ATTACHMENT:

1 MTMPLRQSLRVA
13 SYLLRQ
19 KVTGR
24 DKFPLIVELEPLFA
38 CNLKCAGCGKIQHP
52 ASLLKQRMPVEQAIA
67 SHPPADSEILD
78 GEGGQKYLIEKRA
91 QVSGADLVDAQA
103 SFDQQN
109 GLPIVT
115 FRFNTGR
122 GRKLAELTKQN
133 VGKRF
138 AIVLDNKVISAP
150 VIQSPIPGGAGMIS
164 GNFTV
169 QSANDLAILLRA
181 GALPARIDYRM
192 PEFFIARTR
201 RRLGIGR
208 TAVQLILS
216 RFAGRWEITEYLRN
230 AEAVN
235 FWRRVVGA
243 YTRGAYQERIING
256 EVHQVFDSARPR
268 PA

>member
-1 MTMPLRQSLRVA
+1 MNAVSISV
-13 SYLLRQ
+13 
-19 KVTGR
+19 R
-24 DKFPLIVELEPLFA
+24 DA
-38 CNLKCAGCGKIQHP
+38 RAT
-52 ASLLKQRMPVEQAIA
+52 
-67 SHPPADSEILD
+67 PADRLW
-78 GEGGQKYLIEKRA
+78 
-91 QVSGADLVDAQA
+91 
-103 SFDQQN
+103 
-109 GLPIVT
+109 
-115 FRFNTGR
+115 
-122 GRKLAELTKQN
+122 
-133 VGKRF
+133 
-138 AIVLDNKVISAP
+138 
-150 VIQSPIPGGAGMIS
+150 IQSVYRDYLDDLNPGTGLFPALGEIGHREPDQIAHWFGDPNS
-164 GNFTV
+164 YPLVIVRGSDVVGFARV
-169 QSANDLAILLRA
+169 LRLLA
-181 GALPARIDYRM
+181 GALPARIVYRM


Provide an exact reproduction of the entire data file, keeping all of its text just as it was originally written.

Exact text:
1 MTMPLRQSLRVA
13 SYLLRQ
19 KVTGR
24 DKFPLIVELEPLFA
38 CNLKCAGCGKIQHP
52 ASLLKQRMPVEQAIA
67 SHPPADSEILD
78 GEGGQKYLIEKRA
91 QVSGADLVDAQA
103 SFDQQN
109 GLPIVT
115 FRFNTGR
122 GRKLAELTKQN
133 VGKRF
138 AIVLDNKVISAP
150 VIQSPIPGGAGMIS
164 GNFTV
169 QSANDLAILLRA
181 GALPARIDYRM
192 PEFFIARTR
201 RRLGIGR
208 TAVQLILS
216 RFAGRWEITEYLRN
230 AEAVN
235 FWRRVVGA
243 YTRGAYQERIING
256 EVHQVFDSARPR
268 PA

>member
-1 MTMPLRQSLRVA
+1 MNAVSISV
-13 SYLLRQ
+13 
-19 KVTGR
+19 R
-24 DKFPLIVELEPLFA
+24 DA
-38 CNLKCAGCGKIQHP
+38 RAT
-52 ASLLKQRMPVEQAIA
+52 
-67 SHPPADSEILD
+67 PADRLW
-78 GEGGQKYLIEKRA
+78 
-91 QVSGADLVDAQA
+91 
-103 SFDQQN
+103 
-109 GLPIVT
+109 
-115 FRFNTGR
+115 
-122 GRKLAELTKQN
+122 
-133 VGKRF
+133 
-138 AIVLDNKVISAP
+138 
-150 VIQSPIPGGAGMIS
+150 IQSVYRDYLDDLNPGTGLFPALGEIGHREPDQIAHWFGDPNS
-164 GNFTV
+164 YPLVIVRGSDVVGFARV
-169 QSANDLAILLRA
+169 LRLLA
-181 GALPARIDYRM
+181 GALPARIVYRM